Comedy Tonight: A Review of Galavant

Way back three weeks ago, ABC showed a new promo about a musical named Galavant. With Alan Menken’s songs, how can this girl go wrong by being interested in Galavant? Plus, it had a lot of real cool guest stars. Concept was intriguing by far. Sweet! I tuned in every week. Now here is my critique about the musical called Galavant.

I’ll admit that while I am a sucker for a good musical, I found myself having mixed feelings about Galavant after watching the whole first season. First of all, I thought it was going to be a mini-series. I’ve watched a show where every episode was a musical episode before. The format is a great idea on paper, but there’s one major problem: Musicals eventually have to end at some point. The idea of musicals is to combine storytelling and songs and most of the musicals I love have a wonderful self-contained story. Even musicals like Songs of a New World and Working are considered to be self-contained in spite of the episodic songs because they revolve around a common theme, which you can compare to a short story anthology.

What I liked about Galavant was how it took ideas and concepts that were familiar to fairy tales and lighthearted musicals and turned them on their heads. The titular hero goes from being a self-centered jerk to someone who puts others first. The damsel in distress, Madalena, turns into an opportunistic, Machiavellian woman when she marries King Richard. The evil king gains a lot more sympathy as he is not as ruthless as he seems. The squire is a great source of comic relief and the second princess, who becomes Galavant’s traveling companion, shows that she can hold her own by her wits and cleverness.

I liked some of the episodes I saw more so than others. The problem is that the episodes don’t flow together all that well. I also didn’t like the finale as it was clear that it was more interested in getting a second season than keeping everyone in character or having anything make sense. If you want spoilers, you can find them elsewhere.

What I will say is that I liked the acting overall. Joshua Sasse can’t carry a tune, but he gave his best. Mallory Jensen had the most range in the show overall and she made her character’s transitions fun to watch. I was always surprised at how devious Madalena could be. The same can be said for Timothy Omundson, who you may recognize as Detective Lassiter from Psych. He was always fun to watch and he balanced the transition from seemingly ruthless tyrant to unexpectedly sympathetic villain really well. And as stated before, Luke Youngblood was great at providing comic relief, but also showed Sid’s vulnerability. But, by far, my favorite character is Princess Isabella, played by Karen David. She had the most to work with. She wasn’t just a sidekick. She was the brains of the group, but also hid a lot of feelings. It’s what the writers did to Isabella at the end of the first season that made me disappointed with it.

Overall, I’m glad I gave Galavant a chance, but I wish that they made it a mini-series as opposed to a comedy musical series. I hope that things turn out for the best.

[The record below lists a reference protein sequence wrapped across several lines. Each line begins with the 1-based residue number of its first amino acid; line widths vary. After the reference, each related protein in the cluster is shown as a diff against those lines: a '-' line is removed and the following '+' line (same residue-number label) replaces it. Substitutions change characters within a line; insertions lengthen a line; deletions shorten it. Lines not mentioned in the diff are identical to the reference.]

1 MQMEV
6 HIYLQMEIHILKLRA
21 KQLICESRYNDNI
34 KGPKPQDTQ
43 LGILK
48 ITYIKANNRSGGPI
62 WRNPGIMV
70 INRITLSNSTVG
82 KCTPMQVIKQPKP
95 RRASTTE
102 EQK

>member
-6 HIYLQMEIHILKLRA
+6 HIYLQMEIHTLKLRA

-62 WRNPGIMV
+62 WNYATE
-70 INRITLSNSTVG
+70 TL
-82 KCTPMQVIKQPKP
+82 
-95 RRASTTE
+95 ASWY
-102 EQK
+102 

How Job Interviews Are Like Theater Auditons: A Short Play

The names in this screenplay have been changed to preserve the confidentiality of the involved parties. Not based on actual events.


Scene 1

At rise:


It is a gray, rainy afternoon. A young woman, MARIA, enters S.L. dressed in a long black trenchcoat and black ankle boots. She runs quickly to the building’s entrance and greets the front desk receptionist, JOANNA, a slightly older woman.


Hi. I’m here for the job interview.


Might I ask who you talked to?


The manager? I forgot her name.

The office manager, DONNA (late 20s, early 30s), stands up from behind her desk.  


That would be me.

Donna leads Maria up to a conference room that looks more like an empty stage. Maria stands center stage and takes off her trenchcoat, revealing a silvery grey blazer over a green pinstripe shirt and black trousers. 


So you’re here to interview for the assistant position of our children’s department. Please explain to me why you think you’d be good for this job.


It’s been a while since my last interview. To be honest, I want this job because I’m saving for grad school and I want to keep working here even after I get in. I’ve been making the most of my time by volunteering with children at the local community center. I work as a tutor, helping them out with their literature, math, and even foreign language. I’ve been doing that for the past few months. I love working with children. The best thing about working with kids is seeing the passion they have for learning anything. People think that kids are stupid and they hate learning. I think they just hate the way things are taught. Keep them engaged and immersed in activities and they learn as they go. I actually directed a couple of skits as part of my job. It was chaotic and the kids weren’t exactly Oscar-winners, but I loved them anyway. All the world is a stage, you know. In fact, this whole interview is a lot like an audition for a play. I read over the things you require me to play in this role and do my best to show that I can play this part. I have to be flexible, on my feet, ready to improvise at a moment’s notice. I have to take orders from the director, or in this case manager. I have to deal with a hectic schedule and whatever I get paid, I’ll take. Only instead of memorizing monologues, I have to monologue on the spot with answers that will hopefully cater to whatever you’re looking for. Funny thing is that after every interview I go to, I listen to A Chorus Line’s “I Hope I Get It.” And unfortunately, I end up not making the auditions. But you know what they say, fall seven times, get up eight. The show must go on. Thank you.